A lot of marketers go for flashy design with their direct mail. This can grab attention, but what if you could do something more? Can your direct mail make people think and react without even realizing it? Of course it can. So how can you design your mailings with that in mind?
Before we get into the how, we need to know more about this phenomenon. This is commonly referred to as neuromarketing — marketing that focuses on the brain and how it responds. People are not aware of where their first impressions come from, nor do we always understand what they mean; they just are. This means we can use that to our advantage as marketers and incorporate messaging and design to illicit a snap response once pulled from the mail box. This is thought to happen in the lower, old parts of our brain. Now, let’s see how we can do this:
1. “Either or Scenario”:
Create only two options to choose from in your direct mail. The good choice is your product or service and the bad choice is the other option. This is a great space for snap judgments, so make sure your distinction is very clear.
Use a real-world story that shows your product or service and how it has helped other real people. This should be a short story that is clear and to the point. Testimonials are great!
Keep it short and simple. There is no need to get technical or to list a bunch of features — no one cares. Benefits sell for you so find the biggest one and use that in your message.
4. Solve Problems:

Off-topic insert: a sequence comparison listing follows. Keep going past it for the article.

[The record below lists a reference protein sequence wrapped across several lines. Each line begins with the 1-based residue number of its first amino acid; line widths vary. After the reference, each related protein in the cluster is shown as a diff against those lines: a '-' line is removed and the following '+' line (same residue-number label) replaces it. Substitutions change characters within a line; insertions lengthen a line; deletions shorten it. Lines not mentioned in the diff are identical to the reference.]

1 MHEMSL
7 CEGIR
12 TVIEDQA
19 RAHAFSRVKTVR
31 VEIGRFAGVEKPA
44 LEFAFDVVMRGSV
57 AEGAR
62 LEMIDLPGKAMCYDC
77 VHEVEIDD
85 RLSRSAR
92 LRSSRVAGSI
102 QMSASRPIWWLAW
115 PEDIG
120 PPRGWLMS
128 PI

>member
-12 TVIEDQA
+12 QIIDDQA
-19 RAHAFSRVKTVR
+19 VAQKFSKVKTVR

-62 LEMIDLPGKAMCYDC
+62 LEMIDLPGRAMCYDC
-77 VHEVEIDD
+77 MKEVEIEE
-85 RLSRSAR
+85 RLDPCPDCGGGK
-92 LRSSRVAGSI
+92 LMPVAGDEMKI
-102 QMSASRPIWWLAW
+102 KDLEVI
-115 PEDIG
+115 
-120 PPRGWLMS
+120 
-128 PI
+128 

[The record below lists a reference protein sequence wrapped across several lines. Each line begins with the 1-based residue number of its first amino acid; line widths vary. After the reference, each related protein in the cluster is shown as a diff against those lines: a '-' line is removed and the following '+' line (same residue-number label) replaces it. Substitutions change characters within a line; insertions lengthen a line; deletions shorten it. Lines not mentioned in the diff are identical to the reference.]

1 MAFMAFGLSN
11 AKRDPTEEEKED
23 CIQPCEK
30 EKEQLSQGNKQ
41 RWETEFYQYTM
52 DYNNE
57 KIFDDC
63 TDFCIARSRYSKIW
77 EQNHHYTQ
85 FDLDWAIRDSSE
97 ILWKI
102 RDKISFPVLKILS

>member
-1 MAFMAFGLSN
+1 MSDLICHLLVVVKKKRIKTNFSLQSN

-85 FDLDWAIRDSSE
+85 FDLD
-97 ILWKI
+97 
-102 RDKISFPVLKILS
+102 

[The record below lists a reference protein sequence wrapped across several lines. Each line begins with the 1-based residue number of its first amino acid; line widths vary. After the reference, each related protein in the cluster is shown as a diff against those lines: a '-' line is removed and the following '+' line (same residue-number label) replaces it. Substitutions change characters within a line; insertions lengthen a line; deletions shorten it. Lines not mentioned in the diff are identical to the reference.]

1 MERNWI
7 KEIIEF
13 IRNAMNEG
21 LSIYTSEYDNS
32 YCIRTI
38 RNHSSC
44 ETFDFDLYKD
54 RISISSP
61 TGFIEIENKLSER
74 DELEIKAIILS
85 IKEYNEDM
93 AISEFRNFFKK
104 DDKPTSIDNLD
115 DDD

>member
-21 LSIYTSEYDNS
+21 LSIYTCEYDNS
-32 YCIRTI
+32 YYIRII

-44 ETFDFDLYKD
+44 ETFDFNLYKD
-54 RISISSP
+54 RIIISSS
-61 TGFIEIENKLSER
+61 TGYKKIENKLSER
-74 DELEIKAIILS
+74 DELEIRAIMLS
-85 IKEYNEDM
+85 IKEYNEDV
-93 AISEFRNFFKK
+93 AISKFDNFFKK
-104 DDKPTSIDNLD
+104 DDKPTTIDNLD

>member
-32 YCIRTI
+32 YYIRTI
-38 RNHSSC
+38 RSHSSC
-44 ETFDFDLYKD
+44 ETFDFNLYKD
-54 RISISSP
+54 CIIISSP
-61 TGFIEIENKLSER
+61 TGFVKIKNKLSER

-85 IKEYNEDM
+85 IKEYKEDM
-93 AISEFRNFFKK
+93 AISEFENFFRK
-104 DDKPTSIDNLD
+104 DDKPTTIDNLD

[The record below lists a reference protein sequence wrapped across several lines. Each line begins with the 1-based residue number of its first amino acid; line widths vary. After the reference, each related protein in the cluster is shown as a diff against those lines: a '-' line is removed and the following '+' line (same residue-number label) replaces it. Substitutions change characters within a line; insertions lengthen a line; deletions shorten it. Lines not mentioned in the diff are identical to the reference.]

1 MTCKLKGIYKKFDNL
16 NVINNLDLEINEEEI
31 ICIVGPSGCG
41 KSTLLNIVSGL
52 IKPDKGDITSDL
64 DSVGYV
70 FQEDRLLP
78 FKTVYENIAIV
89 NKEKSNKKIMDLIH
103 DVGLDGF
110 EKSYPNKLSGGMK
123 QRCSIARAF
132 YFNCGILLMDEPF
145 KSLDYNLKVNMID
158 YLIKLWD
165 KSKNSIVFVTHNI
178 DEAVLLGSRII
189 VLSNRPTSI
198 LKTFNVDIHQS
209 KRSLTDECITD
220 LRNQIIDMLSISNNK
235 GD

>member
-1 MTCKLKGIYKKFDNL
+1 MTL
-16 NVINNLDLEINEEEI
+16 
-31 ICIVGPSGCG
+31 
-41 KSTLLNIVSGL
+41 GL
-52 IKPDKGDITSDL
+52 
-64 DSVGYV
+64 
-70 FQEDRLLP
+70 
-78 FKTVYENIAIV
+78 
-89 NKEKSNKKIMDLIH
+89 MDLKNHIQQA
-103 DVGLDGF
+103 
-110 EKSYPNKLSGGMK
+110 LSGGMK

Your product or service solves problems for people show them how in your direct mail. Short and right to the point, you have this problem, our widget will solve it. One big benefit is your focus.
Invoke emotions and convey your message through powerful images and without a lot of copy.
On average, you have about 5 to 6 seconds for your message to be understood before the prospect or customer moves on. So in order to be most effective, you need to be using all five suggestions above while keeping your focus on your one overarching theme. Remember that the most important thing is to only be selling one thing at a time with your direct mail. The KISS method is your friend.
Your mail should never focus on reason or logic; that’s not what gets people to buy right away. It makes them think harder and slows down the whole buying process. Additionally, it is an instant turn-off for mail pieces. Do not end up in the trash! You highlight a big benefit when you solve their problem, just focus on that.
Take a look at your current mail pieces based on the five suggestions above: What could you change before you send out your next piece? Are you already doing some of them? Great, now just add the ones that are missing. Another thing to consider is to look at mail pieces you have received, which ones worked well on you? What did they have in common? This can help you build a better response with your direct mail campaigns. Do you have a great mail piece that worked really well for you? I would love to hear about it!
Article reposted with permission of Summer Gould.